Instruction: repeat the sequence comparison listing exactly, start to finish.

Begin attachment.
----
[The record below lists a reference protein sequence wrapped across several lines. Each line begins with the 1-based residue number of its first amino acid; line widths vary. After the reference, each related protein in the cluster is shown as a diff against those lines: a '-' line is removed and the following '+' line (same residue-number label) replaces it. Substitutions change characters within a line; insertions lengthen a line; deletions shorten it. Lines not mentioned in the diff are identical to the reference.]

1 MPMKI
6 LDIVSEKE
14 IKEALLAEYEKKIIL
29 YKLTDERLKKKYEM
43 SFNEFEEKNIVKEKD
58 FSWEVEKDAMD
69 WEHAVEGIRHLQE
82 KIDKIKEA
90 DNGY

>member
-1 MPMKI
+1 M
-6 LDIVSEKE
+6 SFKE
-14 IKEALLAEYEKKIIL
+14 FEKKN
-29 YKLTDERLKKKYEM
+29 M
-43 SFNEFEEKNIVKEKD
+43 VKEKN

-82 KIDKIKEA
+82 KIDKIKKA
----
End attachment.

[The record below lists a reference protein sequence wrapped across several lines. Each line begins with the 1-based residue number of its first amino acid; line widths vary. After the reference, each related protein in the cluster is shown as a diff against those lines: a '-' line is removed and the following '+' line (same residue-number label) replaces it. Substitutions change characters within a line; insertions lengthen a line; deletions shorten it. Lines not mentioned in the diff are identical to the reference.]

1 MPMKI
6 LDIVSEKE
14 IKEALLAEYEKKIIL
29 YKLTDERLKKKYEM
43 SFNEFEEKNIVKEKD
58 FSWEVEKDAMD
69 WEHAVEGIRHLQE
82 KIDKIKEA
90 DNGY

>member
-1 MPMKI
+1 M
-6 LDIVSEKE
+6 SFKE
-14 IKEALLAEYEKKIIL
+14 FEKKN
-29 YKLTDERLKKKYEM
+29 M
-43 SFNEFEEKNIVKEKD
+43 VKEKN

-82 KIDKIKEA
+82 KIDKIKKA